Artists in their own words: Denise Moore

Denise Moore, comedian performing at the Black Girl Giggles Festival (photo by: Nkechi Chibueze)

Who: Denise Moore

What: Comedian

Extra information: Her cat is pretty much an Instagram star


Q: What part of your childhood have you always kept with you?

DM: Reading with my great grandmother. She’s the one who taught me how to read, and it was something I always enjoyed. She died when I was six, so my strongest memory was her teaching me how to read when I was around four years old.

She used to read to me every night, but after she had eye surgery, she couldn’t read to me while she was recovering. Instead, I would read to her during that time, and that was how I learned to read.

It was something I kind of forgot about, but when I started doing ancestor research I discovered a census when she was 21, and she had marked that she was illiterate, so this is something that always sticks with me.

Reading is still my number one hobby. When I’m home sick, that’s what I do all day.


Q: What is your favorite memory with Black Girl Giggles?

DM: I’m hoping there will be a whole bunch of new ones after the festival. As of now, I would choose The Crazy Bitch Ball, which is the gala we did in April. I went and got crafts and worked with a couple of other girls, and we spent hours the Thursday before getting ready for that ball. We made all kinds of crafts, and now our tip jar is very well decorated.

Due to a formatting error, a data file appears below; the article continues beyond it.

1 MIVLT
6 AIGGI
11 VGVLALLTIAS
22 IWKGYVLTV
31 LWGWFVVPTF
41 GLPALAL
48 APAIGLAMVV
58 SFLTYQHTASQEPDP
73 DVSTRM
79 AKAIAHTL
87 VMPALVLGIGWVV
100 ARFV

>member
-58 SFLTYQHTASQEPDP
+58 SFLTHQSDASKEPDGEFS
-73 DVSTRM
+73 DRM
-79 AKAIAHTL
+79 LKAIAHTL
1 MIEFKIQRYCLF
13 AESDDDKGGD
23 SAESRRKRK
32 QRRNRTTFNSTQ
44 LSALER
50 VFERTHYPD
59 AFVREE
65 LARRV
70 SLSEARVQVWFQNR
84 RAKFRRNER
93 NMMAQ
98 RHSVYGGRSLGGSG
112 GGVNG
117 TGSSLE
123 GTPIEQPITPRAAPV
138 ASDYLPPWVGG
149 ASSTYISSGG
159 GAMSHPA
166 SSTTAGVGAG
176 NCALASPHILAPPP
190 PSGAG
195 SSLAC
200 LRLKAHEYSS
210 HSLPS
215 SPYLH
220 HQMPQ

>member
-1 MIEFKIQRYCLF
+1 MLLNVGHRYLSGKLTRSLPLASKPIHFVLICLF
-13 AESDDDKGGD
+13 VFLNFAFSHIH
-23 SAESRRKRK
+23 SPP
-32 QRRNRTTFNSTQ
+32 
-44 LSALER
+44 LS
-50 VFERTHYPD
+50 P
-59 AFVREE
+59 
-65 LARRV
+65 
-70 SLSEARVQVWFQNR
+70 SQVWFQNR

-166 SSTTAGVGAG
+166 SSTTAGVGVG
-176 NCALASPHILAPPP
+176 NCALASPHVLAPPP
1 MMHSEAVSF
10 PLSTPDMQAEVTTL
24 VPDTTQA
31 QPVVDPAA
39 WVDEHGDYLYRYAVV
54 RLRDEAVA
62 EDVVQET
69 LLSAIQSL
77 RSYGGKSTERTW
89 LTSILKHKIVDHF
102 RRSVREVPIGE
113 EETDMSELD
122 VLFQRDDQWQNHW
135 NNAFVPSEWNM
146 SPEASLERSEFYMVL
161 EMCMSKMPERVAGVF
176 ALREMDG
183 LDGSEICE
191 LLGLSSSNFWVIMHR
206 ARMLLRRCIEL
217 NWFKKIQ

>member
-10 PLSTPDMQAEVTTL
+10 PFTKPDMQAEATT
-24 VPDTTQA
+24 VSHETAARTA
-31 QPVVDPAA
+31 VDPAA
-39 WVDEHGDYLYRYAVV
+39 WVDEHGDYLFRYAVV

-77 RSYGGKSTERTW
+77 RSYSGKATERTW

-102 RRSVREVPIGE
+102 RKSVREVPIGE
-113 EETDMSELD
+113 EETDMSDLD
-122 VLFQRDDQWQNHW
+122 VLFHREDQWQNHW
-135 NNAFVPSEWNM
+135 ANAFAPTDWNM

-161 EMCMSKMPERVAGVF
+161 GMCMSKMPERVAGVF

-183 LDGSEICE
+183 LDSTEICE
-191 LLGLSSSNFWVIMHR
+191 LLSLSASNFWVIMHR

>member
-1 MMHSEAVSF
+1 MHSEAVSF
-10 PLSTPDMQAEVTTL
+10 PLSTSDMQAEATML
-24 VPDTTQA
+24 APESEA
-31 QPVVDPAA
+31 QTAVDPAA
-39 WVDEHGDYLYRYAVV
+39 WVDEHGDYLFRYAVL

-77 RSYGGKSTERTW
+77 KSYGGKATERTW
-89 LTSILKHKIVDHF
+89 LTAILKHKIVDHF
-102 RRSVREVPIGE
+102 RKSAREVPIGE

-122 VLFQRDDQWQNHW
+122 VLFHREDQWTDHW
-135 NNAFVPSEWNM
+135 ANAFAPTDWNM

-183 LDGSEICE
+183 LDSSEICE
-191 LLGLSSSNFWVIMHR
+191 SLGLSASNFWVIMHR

Q: When do you trust your nerves?

DM: Usually when I know my nerves are coming from my gut and there’s no logical reason why I’m nervous. I have social anxiety, so I know that I’m going to be anxious in social situations. The difference is, if I’m not having social anxiety, but I’m still feeling like something is off or wrong, then I know that it’s coming from my gut. That’s an instinct that I need to trust.

Most of those instinct feelings in my life have been directed toward good decisions. For instance, when I was deciding on what college to go to, logic would have told me to attend a school I had visited, but I decided–instead–to go to a school that surprised me by accepting me. That was Cornell, and while I was there I came here [ to New Orleans] during a school trip. We came for spring break, so it could be said that if I went to a different school I never would have ended up in New Orleans.


Q: What do you not find funny?
DM: When comedians punch down. Usually if they are telling jokes about groups that are marginalized, that’s always punching down. Marginalized people don’t have the political power to defend themselves. That kind of comedy is lazy and not funny.

Dave Chappelle’s new stand up has some jokes about trans people, and it’s not funny because trans people die–all the time–because of who they are. He is making light of aspects of their lives, but they don’t have the power to defend themselves at this point, so I don’t like that. It’s lazy and not funny.


Q: If you were to describe your comedy as a plate of food, what would be on it?

DM: I write sketch–I don’t do stand-up–so at least half of the plate would be weird stuff you would never even think about eating. The other half of the plate would be vegetables for my more political stuff that’s funny but also has a message. It’s the healthy stuff you don’t think about eating, but it tastes so good once you do eat it.


Denise Moore will be performing in No Lye Comedy and F*uck No Fest Stand Up Showcase. The comedy fests start on Thursday November 15 with F*uck No Fest (11/15-11/17) at The Allways Lounge and Cabaret (2240 St. Claude Avenue); the show starts at 7:00 PM. No Lye Comedy will also be taking place on Thursday, November 15 at Hi-Ho Lounge. The show begins at 8:00 PM.  



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[…] of times you laugh (you will most likely lose count). Maybe you will be caught off guard by one of Denise Moore’s political references or the fact that each comedian is being their authentic self. As Camilla Roane […]

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